Twenty one Camp Guernsey staff members were among 40 soldiers, airmen and civilians from 10 states gathered for five days of training to learn how to plot the safe targeting and deployment of the Army’s various weapon systems.
Artillery rounds, hand grenades and C-130 cargo planes are a few of the things you might see flying at Camp Guernsey Joint Training Center any given day, but now you can add high altitude balloons to the list.
While thousands of soldiers, airmen and Marines were getting better at what they do at Camp Guernsey Joint Training Center this spring, without a hitch, a new era of camp leadership took its place at the helm.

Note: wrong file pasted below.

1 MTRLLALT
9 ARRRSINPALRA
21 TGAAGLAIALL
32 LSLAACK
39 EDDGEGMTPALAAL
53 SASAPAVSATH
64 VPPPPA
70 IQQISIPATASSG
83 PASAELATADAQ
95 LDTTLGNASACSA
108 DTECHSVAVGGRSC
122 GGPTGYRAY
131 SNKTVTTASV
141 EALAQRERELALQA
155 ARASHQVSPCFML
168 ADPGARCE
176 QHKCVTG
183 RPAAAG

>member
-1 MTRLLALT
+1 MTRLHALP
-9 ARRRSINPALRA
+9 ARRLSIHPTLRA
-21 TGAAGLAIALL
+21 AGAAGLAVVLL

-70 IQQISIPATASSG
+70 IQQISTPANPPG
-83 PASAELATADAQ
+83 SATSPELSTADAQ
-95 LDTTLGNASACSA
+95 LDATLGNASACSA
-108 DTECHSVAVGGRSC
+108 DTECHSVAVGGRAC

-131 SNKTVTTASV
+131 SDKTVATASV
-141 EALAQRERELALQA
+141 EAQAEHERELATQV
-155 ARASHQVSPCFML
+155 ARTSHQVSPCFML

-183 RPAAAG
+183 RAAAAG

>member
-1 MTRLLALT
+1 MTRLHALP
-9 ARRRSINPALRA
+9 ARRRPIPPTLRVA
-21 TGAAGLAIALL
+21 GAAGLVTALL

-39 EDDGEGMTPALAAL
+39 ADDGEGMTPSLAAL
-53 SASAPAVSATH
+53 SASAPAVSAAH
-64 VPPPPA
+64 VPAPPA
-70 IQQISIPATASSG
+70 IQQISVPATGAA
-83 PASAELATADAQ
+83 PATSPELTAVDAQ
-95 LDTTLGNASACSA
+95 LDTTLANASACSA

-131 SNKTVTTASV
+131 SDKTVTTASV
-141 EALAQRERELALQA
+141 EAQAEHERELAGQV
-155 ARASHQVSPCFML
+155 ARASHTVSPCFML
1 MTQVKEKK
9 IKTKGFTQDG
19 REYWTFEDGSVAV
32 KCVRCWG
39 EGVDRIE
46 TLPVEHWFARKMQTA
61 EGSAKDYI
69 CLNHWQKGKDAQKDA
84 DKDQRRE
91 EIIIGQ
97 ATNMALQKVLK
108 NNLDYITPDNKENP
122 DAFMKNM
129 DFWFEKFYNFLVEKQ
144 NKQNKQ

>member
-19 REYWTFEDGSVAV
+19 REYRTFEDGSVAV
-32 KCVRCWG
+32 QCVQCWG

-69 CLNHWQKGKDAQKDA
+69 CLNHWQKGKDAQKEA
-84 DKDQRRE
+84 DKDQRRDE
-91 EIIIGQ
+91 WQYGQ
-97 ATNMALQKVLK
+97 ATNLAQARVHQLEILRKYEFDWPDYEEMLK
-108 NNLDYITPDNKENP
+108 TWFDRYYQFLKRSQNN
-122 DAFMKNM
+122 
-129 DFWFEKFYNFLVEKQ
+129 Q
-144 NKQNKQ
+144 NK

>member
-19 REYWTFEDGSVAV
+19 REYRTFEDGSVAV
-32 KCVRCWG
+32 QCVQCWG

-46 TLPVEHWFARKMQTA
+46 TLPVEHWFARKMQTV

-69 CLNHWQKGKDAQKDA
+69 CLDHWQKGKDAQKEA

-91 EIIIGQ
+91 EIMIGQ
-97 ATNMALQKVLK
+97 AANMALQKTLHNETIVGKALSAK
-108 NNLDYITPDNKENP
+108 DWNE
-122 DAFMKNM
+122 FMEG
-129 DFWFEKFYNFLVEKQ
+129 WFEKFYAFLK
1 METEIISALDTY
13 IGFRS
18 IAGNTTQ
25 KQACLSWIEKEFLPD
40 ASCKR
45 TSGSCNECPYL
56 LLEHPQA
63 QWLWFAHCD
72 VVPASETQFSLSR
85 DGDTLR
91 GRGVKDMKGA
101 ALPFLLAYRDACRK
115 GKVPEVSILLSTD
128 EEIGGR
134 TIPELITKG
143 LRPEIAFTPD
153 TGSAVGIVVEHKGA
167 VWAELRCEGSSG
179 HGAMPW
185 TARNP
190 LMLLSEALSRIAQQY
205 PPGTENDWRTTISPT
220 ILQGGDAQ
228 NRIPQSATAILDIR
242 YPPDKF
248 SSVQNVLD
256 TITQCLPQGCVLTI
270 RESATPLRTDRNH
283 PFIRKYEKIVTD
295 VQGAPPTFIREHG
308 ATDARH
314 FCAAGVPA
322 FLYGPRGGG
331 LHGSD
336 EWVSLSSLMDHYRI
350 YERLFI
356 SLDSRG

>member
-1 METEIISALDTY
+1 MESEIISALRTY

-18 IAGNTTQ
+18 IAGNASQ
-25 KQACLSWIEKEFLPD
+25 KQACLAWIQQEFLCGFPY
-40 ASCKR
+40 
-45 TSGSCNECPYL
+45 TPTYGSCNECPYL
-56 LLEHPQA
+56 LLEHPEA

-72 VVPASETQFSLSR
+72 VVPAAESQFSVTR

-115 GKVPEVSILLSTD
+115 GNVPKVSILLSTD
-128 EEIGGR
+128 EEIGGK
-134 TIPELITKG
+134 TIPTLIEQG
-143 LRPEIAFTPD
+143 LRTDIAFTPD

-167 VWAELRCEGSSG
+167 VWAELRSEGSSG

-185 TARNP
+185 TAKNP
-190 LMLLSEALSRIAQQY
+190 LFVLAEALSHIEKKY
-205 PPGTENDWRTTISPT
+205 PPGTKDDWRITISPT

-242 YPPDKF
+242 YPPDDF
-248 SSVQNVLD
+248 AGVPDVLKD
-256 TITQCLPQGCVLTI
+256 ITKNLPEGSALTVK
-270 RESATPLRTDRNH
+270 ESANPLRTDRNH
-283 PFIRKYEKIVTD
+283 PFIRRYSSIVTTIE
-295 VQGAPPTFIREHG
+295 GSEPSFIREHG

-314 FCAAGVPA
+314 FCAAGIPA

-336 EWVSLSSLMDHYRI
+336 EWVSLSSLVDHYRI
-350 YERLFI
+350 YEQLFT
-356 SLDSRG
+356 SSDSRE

While most of Wyoming’s wildland firefighting assets are engaged with fires, and a very high fire danger level is in effect throughout much of the Cowboy State, Camp Guernsey Joint Training Center quickly made arrangements to support a request to become a staging area for firefighting crews from around the country.
On Nov. 10, Camp Guernsey Joint Training Center’s Simulation Center hosted about 100 representatives of 29 local emergency response organizations and other related entities at a tabletop training exercise designed to practice response measures to a hypothetical dam break at the Guernsey Reservoir.